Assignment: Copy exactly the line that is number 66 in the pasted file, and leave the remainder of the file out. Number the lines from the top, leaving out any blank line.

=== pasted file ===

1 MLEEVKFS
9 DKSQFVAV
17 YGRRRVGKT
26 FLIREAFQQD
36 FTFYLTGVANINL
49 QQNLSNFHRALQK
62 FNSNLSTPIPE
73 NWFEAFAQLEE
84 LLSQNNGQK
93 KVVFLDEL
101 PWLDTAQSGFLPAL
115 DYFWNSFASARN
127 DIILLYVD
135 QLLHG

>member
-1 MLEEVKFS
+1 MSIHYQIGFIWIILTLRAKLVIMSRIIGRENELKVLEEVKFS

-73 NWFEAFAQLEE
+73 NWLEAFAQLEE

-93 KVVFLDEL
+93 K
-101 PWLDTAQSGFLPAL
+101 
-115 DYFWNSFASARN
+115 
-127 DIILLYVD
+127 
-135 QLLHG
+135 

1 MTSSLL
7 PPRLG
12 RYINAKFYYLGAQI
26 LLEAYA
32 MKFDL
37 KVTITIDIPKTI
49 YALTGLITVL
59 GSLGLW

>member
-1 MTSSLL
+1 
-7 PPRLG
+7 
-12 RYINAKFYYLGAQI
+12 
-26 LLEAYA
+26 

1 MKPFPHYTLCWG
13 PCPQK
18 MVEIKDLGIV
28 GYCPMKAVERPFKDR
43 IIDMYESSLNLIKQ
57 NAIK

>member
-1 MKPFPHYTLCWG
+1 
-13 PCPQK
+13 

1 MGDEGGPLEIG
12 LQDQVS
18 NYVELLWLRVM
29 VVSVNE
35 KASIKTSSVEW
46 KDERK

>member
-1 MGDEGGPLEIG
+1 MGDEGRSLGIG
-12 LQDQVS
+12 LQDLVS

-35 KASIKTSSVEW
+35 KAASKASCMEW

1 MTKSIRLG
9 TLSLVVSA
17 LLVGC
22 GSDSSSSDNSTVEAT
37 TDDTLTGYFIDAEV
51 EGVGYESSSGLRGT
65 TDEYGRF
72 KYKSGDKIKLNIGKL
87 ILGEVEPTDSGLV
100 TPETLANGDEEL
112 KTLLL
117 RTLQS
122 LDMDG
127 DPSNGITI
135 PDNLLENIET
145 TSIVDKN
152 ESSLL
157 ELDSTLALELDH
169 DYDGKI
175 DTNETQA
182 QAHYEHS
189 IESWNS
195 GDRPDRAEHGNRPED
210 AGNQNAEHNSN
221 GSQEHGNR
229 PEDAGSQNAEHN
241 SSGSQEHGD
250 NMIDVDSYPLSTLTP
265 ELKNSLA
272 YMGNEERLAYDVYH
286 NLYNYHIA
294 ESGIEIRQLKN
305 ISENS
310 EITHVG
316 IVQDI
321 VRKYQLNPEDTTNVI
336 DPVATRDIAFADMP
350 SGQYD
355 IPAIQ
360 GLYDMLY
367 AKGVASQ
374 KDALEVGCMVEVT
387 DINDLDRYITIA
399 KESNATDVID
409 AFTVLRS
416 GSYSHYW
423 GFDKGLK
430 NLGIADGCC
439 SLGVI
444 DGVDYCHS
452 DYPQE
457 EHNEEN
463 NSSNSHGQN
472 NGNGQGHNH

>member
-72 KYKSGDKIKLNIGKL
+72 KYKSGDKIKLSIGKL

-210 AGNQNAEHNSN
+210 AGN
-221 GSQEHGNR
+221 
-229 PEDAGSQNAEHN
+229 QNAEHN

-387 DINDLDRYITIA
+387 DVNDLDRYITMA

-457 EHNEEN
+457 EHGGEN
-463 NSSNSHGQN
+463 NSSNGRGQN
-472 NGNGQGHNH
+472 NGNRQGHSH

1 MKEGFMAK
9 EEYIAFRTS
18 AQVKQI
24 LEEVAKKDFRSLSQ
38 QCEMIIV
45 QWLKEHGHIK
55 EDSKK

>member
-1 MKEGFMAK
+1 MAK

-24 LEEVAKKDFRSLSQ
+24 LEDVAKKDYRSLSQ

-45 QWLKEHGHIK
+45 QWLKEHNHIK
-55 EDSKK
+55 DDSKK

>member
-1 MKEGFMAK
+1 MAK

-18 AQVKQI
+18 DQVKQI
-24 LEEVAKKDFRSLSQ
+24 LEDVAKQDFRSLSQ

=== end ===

+1 MGDEGRSLGIG